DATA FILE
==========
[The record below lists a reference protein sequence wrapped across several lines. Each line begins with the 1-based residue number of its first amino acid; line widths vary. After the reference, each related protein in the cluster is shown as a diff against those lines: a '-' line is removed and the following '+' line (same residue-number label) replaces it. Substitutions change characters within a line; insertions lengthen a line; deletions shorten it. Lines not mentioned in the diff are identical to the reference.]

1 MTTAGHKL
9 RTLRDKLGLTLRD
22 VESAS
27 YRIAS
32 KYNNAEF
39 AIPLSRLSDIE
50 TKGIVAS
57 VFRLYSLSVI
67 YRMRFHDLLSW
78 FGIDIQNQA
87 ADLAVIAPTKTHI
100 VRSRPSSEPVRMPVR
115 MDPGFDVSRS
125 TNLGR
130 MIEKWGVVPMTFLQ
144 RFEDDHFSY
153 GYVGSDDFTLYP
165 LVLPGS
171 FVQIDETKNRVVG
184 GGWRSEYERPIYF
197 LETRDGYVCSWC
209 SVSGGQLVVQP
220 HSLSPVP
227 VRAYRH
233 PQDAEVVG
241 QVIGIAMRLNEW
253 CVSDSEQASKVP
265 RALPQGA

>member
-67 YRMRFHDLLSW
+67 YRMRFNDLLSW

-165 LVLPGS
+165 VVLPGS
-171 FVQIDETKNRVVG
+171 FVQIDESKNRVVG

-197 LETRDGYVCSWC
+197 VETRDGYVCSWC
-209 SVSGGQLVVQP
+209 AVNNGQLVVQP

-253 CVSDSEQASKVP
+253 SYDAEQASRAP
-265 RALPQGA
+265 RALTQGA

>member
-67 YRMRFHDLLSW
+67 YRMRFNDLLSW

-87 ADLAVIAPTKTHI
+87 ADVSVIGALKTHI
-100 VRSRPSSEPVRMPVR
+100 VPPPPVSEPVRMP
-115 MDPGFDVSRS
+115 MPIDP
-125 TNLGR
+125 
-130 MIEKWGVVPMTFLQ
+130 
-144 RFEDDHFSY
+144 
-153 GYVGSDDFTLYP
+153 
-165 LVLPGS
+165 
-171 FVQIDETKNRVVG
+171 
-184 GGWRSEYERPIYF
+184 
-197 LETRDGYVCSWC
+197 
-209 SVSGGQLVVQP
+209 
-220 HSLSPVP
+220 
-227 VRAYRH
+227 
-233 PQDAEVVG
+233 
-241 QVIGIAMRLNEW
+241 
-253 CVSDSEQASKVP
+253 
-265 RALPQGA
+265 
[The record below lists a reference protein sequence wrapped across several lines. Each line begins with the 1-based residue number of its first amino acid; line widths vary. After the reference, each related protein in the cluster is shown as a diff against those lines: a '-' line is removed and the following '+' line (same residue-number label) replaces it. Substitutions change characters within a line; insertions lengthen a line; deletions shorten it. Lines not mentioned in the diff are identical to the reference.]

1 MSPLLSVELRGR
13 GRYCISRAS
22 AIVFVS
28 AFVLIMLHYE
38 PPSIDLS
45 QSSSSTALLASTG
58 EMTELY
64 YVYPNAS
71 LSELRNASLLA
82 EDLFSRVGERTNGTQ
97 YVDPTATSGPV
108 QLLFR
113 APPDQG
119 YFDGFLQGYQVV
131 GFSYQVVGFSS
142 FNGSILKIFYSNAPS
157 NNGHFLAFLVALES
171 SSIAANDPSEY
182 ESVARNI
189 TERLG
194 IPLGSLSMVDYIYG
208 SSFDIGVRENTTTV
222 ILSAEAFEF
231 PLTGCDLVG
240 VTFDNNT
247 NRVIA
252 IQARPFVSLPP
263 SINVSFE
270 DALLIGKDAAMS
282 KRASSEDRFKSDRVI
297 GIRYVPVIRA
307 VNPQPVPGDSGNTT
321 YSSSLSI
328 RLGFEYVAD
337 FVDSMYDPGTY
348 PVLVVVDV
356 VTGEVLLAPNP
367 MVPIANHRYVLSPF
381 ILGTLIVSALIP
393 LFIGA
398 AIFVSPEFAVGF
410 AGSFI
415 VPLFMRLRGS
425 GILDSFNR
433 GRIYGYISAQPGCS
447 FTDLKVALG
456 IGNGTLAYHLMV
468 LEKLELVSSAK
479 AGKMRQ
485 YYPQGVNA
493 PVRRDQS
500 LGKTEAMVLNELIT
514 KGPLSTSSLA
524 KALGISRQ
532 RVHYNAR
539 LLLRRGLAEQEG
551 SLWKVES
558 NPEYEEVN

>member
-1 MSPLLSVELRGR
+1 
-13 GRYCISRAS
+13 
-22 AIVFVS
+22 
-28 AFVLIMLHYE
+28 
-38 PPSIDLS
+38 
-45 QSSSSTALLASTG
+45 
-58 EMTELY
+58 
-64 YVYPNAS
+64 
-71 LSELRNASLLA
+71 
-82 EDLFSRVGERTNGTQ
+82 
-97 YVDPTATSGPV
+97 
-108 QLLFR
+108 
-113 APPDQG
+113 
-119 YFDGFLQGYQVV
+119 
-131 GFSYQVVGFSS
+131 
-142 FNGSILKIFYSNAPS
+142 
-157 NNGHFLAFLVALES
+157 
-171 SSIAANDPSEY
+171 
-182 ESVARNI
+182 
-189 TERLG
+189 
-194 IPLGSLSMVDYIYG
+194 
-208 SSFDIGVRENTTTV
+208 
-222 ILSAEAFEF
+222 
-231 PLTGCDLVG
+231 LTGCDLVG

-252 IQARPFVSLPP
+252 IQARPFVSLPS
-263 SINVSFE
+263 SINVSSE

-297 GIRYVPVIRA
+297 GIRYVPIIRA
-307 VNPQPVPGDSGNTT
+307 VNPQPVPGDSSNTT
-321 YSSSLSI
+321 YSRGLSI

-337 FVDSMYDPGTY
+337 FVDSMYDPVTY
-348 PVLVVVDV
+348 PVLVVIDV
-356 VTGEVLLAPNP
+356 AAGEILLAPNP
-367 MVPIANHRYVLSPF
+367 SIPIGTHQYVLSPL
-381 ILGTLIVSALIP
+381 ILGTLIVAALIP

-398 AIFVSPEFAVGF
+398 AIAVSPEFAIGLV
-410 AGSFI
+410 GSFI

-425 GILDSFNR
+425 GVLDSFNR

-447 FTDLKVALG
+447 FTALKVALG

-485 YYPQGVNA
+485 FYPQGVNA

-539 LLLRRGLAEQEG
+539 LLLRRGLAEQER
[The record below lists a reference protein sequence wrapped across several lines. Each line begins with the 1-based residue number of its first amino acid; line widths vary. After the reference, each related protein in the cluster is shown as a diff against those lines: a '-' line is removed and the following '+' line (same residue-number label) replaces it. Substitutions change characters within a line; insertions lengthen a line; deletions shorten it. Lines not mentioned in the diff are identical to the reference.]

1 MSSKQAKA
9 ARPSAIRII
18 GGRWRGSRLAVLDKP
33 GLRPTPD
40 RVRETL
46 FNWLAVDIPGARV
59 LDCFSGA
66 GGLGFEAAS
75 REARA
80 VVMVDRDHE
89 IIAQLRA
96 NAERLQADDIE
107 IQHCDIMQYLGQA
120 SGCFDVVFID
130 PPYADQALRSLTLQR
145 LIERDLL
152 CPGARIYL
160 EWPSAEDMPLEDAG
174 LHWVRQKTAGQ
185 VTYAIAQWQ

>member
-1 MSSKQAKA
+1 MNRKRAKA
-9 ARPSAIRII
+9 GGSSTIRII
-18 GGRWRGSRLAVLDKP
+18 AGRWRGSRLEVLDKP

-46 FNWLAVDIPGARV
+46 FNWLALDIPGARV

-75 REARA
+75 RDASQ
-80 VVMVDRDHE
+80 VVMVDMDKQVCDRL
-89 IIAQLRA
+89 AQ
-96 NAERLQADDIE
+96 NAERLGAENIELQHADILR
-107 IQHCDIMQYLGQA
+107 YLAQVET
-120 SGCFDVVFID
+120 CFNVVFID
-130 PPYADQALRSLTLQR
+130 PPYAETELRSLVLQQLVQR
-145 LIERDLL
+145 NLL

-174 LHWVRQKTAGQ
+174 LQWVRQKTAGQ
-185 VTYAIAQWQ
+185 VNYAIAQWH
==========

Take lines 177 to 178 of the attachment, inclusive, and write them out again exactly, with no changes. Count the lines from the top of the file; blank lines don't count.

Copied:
+157 
-171 SSIAANDPSEY